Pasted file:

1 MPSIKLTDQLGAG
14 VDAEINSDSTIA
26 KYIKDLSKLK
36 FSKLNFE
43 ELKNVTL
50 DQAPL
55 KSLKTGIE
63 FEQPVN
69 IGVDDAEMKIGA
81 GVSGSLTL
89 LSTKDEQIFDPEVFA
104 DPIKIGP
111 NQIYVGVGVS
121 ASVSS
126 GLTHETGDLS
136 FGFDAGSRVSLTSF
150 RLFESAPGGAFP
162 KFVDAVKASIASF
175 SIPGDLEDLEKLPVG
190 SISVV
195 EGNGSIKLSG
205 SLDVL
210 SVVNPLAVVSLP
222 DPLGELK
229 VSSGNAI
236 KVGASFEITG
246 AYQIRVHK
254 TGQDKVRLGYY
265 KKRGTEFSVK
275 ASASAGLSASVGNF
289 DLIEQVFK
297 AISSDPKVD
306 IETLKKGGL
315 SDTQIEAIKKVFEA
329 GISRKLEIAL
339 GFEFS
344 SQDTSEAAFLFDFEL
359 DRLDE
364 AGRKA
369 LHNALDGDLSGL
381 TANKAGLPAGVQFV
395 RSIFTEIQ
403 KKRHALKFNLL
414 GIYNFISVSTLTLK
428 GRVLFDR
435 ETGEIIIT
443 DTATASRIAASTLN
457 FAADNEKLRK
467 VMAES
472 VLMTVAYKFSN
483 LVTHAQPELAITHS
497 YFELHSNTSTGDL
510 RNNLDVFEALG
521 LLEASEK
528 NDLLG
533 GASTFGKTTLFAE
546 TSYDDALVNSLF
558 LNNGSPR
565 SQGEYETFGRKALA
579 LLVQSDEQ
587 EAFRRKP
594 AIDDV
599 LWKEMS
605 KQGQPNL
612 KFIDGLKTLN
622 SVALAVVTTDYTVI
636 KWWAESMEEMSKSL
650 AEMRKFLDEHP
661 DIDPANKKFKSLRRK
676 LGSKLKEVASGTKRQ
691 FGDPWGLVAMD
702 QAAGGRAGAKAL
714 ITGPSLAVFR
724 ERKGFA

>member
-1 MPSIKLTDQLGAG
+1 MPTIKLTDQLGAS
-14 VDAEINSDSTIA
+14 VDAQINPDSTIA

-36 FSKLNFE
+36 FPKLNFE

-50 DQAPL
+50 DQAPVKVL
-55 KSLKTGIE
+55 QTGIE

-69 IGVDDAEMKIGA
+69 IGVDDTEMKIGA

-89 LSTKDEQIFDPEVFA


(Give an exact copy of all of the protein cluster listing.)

1 MPSIKLTDQLGAG
14 VDAEINSDSTIA
26 KYIKDLSKLK
36 FSKLNFE
43 ELKNVTL
50 DQAPL
55 KSLKTGIE
63 FEQPVN
69 IGVDDAEMKIGA
81 GVSGSLTL
89 LSTKDEQIFDPEVFA
104 DPIKIGP
111 NQIYVGVGVS
121 ASVSS
126 GLTHETGDLS
136 FGFDAGSRVSLTSF
150 RLFESAPGGAFP
162 KFVDAVKASIASF
175 SIPGDLEDLEKLPVG
190 SISVV
195 EGNGSIKLSG
205 SLDVL
210 SVVNPLAVVSLP
222 DPLGELK
229 VSSGNAI
236 KVGASFEITG
246 AYQIRVHK
254 TGQDKVRLGYY
265 KKRGTEFSVK
275 ASASAGLSASVGNF
289 DLIEQVFK
297 AISSDPKVD
306 IETLKKGGL
315 SDTQIEAIKKVFEA
329 GISRKLEIAL
339 GFEFS
344 SQDTSEAAFLFDFEL
359 DRLDE
364 AGRKA
369 LHNALDGDLSGL
381 TANKAGLPAGVQFV
395 RSIFTEIQ
403 KKRHALKFNLL
414 GIYNFISVSTLTLK
428 GRVLFDR
435 ETGEIIIT
443 DTATASRIAASTLN
457 FAADNEKLRK
467 VMAES
472 VLMTVAYKFSN
483 LVTHAQPELAITHS
497 YFELHSNTSTGDL
510 RNNLDVFEALG
521 LLEASEK
528 NDLLG
533 GASTFGKTTLFAE
546 TSYDDALVNSLF
558 LNNGSPR
565 SQGEYETFGRKALA
579 LLVQSDEQ
587 EAFRRKP
594 AIDDV
599 LWKEMS
605 KQGQPNL
612 KFIDGLKTLN
622 SVALAVVTTDYTVI
636 KWWAESMEEMSKSL
650 AEMRKFLDEHP
661 DIDPANKKFKSLRRK
676 LGSKLKEVASGTKRQ
691 FGDPWGLVAMD
702 QAAGGRAGAKAL
714 ITGPSLAVFR
724 ERKGFA

>member
-1 MPSIKLTDQLGAG
+1 MPTIKLTDQLGAS
-14 VDAEINSDSTIA
+14 VDAQINPDSTIA

-36 FSKLNFE
+36 FPKLNFE

-50 DQAPL
+50 DQAPVKVL
-55 KSLKTGIE
+55 QTGIE

-69 IGVDDAEMKIGA
+69 IGVDDTEMKIGA

-89 LSTKDEQIFDPEVFA